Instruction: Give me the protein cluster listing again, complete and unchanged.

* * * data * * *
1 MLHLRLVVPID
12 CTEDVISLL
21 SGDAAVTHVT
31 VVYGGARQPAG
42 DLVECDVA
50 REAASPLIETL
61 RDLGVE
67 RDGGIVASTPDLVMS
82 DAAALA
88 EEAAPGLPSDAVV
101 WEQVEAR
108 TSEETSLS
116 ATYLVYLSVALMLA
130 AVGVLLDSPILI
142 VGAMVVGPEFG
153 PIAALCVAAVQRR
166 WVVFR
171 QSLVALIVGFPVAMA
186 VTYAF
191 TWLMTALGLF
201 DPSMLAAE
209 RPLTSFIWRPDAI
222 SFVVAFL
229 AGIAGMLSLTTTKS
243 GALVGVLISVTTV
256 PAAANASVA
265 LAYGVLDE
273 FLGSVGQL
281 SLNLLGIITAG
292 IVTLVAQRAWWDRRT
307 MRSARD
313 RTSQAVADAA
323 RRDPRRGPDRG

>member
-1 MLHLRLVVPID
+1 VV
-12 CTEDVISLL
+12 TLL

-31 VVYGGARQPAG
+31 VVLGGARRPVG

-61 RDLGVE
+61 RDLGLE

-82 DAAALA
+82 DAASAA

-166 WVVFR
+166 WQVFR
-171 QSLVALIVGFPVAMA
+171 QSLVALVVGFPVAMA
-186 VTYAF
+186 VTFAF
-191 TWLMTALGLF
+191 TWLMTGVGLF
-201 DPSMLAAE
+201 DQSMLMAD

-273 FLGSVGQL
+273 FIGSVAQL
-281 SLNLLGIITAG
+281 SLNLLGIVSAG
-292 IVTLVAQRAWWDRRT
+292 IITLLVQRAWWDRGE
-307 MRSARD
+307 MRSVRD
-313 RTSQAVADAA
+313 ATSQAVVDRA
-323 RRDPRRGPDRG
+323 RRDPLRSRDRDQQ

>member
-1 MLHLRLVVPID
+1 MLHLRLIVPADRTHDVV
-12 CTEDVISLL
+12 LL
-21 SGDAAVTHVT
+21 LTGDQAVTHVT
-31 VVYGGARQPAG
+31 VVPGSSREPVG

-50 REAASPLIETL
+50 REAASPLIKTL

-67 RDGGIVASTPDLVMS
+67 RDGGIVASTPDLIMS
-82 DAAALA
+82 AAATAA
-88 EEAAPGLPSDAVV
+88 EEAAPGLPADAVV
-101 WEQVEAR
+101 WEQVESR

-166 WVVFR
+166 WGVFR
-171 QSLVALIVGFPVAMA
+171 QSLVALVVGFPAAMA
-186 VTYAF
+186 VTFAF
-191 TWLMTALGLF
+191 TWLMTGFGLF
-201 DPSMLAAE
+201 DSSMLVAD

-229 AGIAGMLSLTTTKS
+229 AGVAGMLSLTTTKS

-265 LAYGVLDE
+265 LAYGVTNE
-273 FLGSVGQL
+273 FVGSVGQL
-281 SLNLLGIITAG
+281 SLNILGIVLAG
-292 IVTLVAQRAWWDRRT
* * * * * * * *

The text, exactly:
1 MLHLRLVVPID
12 CTEDVISLL
21 SGDAAVTHVT
31 VVYGGARQPAG
42 DLVECDVA
50 REAASPLIETL
61 RDLGVE
67 RDGGIVASTPDLVMS
82 DAAALA
88 EEAAPGLPSDAVV
101 WEQVEAR
108 TSEETSLS
116 ATYLVYLSVALMLA
130 AVGVLLDSPILI
142 VGAMVVGPEFG
153 PIAALCVAAVQRR
166 WVVFR
171 QSLVALIVGFPVAMA
186 VTYAF
191 TWLMTALGLF
201 DPSMLAAE
209 RPLTSFIWRPDAI
222 SFVVAFL
229 AGIAGMLSLTTTKS
243 GALVGVLISVTTV
256 PAAANASVA
265 LAYGVLDE
273 FLGSVGQL
281 SLNLLGIITAG
292 IVTLVAQRAWWDRRT
307 MRSARD
313 RTSQAVADAA
323 RRDPRRGPDRG

>member
-1 MLHLRLVVPID
+1 VV
-12 CTEDVISLL
+12 TLL

-31 VVYGGARQPAG
+31 VVLGGARRPVG

-61 RDLGVE
+61 RDLGLE

-82 DAAALA
+82 DAASAA

-166 WVVFR
+166 WQVFR
-171 QSLVALIVGFPVAMA
+171 QSLVALVVGFPVAMA
-186 VTYAF
+186 VTFAF
-191 TWLMTALGLF
+191 TWLMTGVGLF
-201 DPSMLAAE
+201 DQSMLMAD

-273 FLGSVGQL
+273 FIGSVAQL
-281 SLNLLGIITAG
+281 SLNLLGIVSAG
-292 IVTLVAQRAWWDRRT
+292 IITLLVQRAWWDRGE
-307 MRSARD
+307 MRSVRD
-313 RTSQAVADAA
+313 ATSQAVVDRA
-323 RRDPRRGPDRG
+323 RRDPLRSRDRDQQ

>member
-1 MLHLRLVVPID
+1 MLHLRLIVPADRTHDVV
-12 CTEDVISLL
+12 LL
-21 SGDAAVTHVT
+21 LTGDQAVTHVT
-31 VVYGGARQPAG
+31 VVPGSSREPVG

-50 REAASPLIETL
+50 REAASPLIKTL

-67 RDGGIVASTPDLVMS
+67 RDGGIVASTPDLIMS
-82 DAAALA
+82 AAATAA
-88 EEAAPGLPSDAVV
+88 EEAAPGLPADAVV
-101 WEQVEAR
+101 WEQVESR

-166 WVVFR
+166 WGVFR
-171 QSLVALIVGFPVAMA
+171 QSLVALVVGFPAAMA
-186 VTYAF
+186 VTFAF
-191 TWLMTALGLF
+191 TWLMTGFGLF
-201 DPSMLAAE
+201 DSSMLVAD

-229 AGIAGMLSLTTTKS
+229 AGVAGMLSLTTTKS

-265 LAYGVLDE
+265 LAYGVTNE
-273 FLGSVGQL
+273 FVGSVGQL
-281 SLNLLGIITAG
+281 SLNILGIVLAG
-292 IVTLVAQRAWWDRRT